And while foundations and charities increasingly seek to enhance representation, that does not mean they are engaging individuals who want to challenge the status quo. Nor does it mean they are necessarily engaging Black people, who likely make up a small fraction of the aforementioned 11%. A recent Rotman report on diversity in charity boards indicated that little thought is given to why charities should diversify, beyond the optics. Another resource, Grantmaking with a Racial Justice Lens, states that when Black, Indigenous, or racialized staff are hired, it is not necessarily those with a commitment to racial justice. Seeking to simply look more diverse rather than hiring individuals who have the skills, track record, and commitment to advancing equitable outcomes can mean masking, rather than addressing, problems.
In addition, while the presence of Black, Indigenous, and racialized staff members may improve an organization’s optics, those workers’ heightened visibility within the organization can make them targets. In this way, the philanthropic sector can fall short when it comes to ensuring that progressive Black leaders both arrive at grantmaking decision tables and can stay at those tables, without the harm experienced by workers like Chantal.
Like Chantal, Jai also spoke about the challenges work posed to their well-being. “I felt complete isolation at work,” they said. “I was constantly misgendered and at times mistaken for other Black people.” Jai received pushback when seeking to support changes, including modifying communications from the foundation to be more gender inclusive. Working from home during the pandemic was a welcome escape from daily racial and gender discrimination, they said.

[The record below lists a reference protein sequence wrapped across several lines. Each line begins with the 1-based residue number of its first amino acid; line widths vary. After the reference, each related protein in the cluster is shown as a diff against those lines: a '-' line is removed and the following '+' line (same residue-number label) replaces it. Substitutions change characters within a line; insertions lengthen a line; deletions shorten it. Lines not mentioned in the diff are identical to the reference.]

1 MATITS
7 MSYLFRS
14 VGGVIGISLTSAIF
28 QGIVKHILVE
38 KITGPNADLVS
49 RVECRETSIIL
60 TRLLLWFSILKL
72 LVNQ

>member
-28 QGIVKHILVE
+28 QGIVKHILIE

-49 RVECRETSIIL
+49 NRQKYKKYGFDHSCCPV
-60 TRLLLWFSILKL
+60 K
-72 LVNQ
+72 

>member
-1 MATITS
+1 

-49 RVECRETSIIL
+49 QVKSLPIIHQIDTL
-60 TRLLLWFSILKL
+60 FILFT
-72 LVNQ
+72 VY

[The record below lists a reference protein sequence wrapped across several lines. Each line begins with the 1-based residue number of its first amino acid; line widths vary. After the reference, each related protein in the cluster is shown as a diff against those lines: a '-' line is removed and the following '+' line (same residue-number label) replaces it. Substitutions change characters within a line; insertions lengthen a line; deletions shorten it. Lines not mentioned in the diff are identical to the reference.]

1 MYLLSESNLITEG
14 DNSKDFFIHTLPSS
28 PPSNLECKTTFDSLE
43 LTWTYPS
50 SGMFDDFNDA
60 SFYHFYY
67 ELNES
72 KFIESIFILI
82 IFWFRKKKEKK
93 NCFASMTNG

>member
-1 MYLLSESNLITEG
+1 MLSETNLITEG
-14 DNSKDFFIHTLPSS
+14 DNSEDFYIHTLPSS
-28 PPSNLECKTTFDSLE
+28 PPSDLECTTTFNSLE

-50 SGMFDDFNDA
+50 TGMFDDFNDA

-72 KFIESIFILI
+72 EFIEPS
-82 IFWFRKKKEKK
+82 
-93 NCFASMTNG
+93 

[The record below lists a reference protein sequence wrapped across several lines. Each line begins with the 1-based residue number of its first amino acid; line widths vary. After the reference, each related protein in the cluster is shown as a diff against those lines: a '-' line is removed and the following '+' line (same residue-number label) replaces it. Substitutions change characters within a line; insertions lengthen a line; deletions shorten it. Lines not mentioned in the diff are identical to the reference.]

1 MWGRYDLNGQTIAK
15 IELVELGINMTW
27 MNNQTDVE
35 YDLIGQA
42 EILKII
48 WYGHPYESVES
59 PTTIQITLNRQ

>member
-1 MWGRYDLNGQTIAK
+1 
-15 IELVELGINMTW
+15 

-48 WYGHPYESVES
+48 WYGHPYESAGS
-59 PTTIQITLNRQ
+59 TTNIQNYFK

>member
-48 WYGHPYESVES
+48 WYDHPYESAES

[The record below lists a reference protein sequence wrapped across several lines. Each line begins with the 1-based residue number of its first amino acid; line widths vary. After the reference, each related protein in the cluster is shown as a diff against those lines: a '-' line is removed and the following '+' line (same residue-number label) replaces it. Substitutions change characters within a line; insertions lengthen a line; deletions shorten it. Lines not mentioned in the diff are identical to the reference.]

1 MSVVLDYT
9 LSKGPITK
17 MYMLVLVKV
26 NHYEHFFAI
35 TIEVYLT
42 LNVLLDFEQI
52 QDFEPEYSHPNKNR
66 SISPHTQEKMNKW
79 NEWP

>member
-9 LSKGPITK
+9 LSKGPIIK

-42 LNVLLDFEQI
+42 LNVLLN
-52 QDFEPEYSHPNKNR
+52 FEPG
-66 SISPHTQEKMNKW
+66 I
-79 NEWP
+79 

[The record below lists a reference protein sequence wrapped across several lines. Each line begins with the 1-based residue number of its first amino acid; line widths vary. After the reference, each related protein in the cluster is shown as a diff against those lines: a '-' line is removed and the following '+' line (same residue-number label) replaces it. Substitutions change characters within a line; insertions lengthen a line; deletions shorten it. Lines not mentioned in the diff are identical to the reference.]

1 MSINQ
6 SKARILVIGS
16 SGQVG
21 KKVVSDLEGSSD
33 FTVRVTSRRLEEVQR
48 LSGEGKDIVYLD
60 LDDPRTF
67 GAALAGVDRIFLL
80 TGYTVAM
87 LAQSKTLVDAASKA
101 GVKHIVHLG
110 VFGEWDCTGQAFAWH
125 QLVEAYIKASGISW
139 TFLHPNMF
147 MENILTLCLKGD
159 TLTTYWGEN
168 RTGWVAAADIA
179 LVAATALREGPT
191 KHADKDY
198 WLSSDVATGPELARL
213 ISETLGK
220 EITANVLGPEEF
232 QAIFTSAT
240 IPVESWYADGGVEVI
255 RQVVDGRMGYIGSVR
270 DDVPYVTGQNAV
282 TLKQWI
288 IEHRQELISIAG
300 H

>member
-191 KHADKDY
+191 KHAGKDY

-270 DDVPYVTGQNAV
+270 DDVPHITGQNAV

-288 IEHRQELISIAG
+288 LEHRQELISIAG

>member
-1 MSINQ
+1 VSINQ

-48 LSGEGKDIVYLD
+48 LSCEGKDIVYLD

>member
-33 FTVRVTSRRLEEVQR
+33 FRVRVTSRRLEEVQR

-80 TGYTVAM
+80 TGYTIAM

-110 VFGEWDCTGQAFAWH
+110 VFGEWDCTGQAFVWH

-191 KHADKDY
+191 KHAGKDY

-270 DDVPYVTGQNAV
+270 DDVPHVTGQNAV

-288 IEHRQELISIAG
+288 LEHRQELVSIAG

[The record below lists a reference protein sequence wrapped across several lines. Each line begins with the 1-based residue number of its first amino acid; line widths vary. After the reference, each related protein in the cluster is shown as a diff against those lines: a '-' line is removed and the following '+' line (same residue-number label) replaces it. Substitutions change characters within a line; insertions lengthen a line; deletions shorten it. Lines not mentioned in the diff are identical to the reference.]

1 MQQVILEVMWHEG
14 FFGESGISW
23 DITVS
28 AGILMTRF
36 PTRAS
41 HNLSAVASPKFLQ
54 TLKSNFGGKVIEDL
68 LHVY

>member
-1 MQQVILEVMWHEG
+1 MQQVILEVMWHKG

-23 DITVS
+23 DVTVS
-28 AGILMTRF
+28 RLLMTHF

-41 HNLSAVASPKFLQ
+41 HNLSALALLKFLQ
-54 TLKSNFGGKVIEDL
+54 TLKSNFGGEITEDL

Another worker described discriminatory hiring processes at her foundation. While participating in a hiring decision with a colleague and her CEO, Zeinab’s opinion on who was best suited to the role – based on professional experience, skills, and lived experience – differed from that of her colleagues. Her CEO asked if it was a risk to hire another Muslim person (Zeinab and one of her colleagues at the time are Muslim). Another colleague involved in hiring added that it might result in an overrepresentation of Muslims. He suggested it might be an asset to hire a candidate who did not seem to be Muslim, implying they could be more objective or bring approaches to the work that the Muslim workers could not.
It had been suggested to Zeinab previously that friendships with applicants were clouding her judgment in grantmaking – where she had no personal relationships with the applicants but simply shared a religious background. She saw no evidence that her white colleagues experienced this type of scrutiny. When she addressed these situations, Zeinab said her colleagues usually agreed that their comments and behaviours were discriminatory. Following the hiring incident, she pointed out that it was part of a pattern and that an intervention, one looking at discrimination in HR practices and grantmaking and which the organization did not have the internal capacity for, was required. “Despite acknowledging racism and discrimination,” Zeinab said, “my request to engage someone with the expertise to create a safer workplace and more equitable granting processes was rejected.”